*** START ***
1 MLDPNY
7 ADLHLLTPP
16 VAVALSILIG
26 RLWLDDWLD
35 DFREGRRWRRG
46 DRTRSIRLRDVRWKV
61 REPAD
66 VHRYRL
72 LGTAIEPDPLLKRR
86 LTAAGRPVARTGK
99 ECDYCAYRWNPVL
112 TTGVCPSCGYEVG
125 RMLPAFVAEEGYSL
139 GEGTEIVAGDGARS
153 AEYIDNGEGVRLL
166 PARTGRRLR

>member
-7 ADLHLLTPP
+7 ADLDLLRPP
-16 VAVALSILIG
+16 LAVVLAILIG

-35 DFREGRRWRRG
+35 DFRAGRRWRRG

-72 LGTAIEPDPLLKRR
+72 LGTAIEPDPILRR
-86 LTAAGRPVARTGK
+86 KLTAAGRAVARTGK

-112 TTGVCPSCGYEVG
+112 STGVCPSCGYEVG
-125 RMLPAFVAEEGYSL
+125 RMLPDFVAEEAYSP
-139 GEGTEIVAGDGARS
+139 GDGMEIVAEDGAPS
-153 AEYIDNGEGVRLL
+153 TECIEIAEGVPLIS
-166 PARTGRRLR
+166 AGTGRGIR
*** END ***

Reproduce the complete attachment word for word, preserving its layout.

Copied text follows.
1 MLDPNY
7 ADLHLLTPP
16 VAVALSILIG
26 RLWLDDWLD
35 DFREGRRWRRG
46 DRTRSIRLRDVRWKV
61 REPAD
66 VHRYRL
72 LGTAIEPDPLLKRR
86 LTAAGRPVARTGK
99 ECDYCAYRWNPVL
112 TTGVCPSCGYEVG
125 RMLPAFVAEEGYSL
139 GEGTEIVAGDGARS
153 AEYIDNGEGVRLL
166 PARTGRRLR

>member
-7 ADLHLLTPP
+7 ADLDLLRPP
-16 VAVALSILIG
+16 LAVVLAILIG

-35 DFREGRRWRRG
+35 DFRAGRRWRRG

-72 LGTAIEPDPLLKRR
+72 LGTAIEPDPILRR
-86 LTAAGRPVARTGK
+86 KLTAAGRAVARTGK

-112 TTGVCPSCGYEVG
+112 STGVCPSCGYEVG
-125 RMLPAFVAEEGYSL
+125 RMLPDFVAEEAYSP
-139 GEGTEIVAGDGARS
+139 GDGMEIVAEDGAPS
-153 AEYIDNGEGVRLL
+153 TECIEIAEGVPLIS
-166 PARTGRRLR
+166 AGTGRGIR